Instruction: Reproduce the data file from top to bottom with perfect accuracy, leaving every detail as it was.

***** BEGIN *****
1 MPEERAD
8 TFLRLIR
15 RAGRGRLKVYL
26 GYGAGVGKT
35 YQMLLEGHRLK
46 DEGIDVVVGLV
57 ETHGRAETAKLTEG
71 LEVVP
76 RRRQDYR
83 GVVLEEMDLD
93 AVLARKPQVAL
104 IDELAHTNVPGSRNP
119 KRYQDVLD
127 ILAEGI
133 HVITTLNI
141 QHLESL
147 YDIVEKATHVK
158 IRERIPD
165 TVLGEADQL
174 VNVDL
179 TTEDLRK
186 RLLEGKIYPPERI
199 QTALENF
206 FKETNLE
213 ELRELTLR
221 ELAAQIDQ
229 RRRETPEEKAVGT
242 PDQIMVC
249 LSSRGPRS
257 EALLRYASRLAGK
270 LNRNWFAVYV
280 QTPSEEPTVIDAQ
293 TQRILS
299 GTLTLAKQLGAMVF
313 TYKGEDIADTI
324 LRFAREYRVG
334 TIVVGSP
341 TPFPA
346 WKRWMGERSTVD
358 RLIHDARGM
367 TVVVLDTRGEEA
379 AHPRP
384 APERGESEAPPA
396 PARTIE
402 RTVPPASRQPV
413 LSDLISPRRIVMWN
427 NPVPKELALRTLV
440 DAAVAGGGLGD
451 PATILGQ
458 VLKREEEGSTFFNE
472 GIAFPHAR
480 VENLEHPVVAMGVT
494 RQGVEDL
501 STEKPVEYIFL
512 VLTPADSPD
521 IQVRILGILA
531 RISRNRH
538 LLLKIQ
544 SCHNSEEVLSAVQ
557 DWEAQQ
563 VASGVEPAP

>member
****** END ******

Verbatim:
1 MPEERAD
8 TFLRLIR
15 RAGRGRLKVYL
26 GYGAGVGKT
35 YQMLLEGHRLK
46 DEGIDVVVGLV
57 ETHGRAETAKLTEG
71 LEVVP
76 RRRQDYR
83 GVVLEEMDLD
93 AVLARKPQVAL
104 IDELAHTNVPGSRNP
119 KRYQDVLD
127 ILAEGI
133 HVITTLNI
141 QHLESL
147 YDIVEKATHVK
158 IRERIPD
165 TVLGEADQL
174 VNVDL
179 TTEDLRK
186 RLLEGKIYPPERI
199 QTALENF
206 FKETNLE
213 ELRELTLR
221 ELAAQIDQ
229 RRRETPEEKAVGT
242 PDQIMVC
249 LSSRGPRS
257 EALLRYASRLAGK
270 LNRNWFAVYV
280 QTPSEEPTVIDAQ
293 TQRILS
299 GTLTLAKQLGAMVF
313 TYKGEDIADTI
324 LRFAREYRVG
334 TIVVGSP
341 TPFPA
346 WKRWMGERSTVD
358 RLIHDARGM
367 TVVVLDTRGEEA
379 AHPRP
384 APERGESEAPPA
396 PARTIE
402 RTVPPASRQPV
413 LSDLISPRRIVMWN
427 NPVPKELALRTLV
440 DAAVAGGGLGD
451 PATILGQ
458 VLKREEEGSTFFNE
472 GIAFPHAR
480 VENLEHPVVAMGVT
494 RQGVEDL
501 STEKPVEYIFL
512 VLTPADSPD
521 IQVRILGILA
531 RISRNRH
538 LLLKIQ
544 SCHNSEEVLSAVQ
557 DWEAQQ
563 VASGVEPAP

>member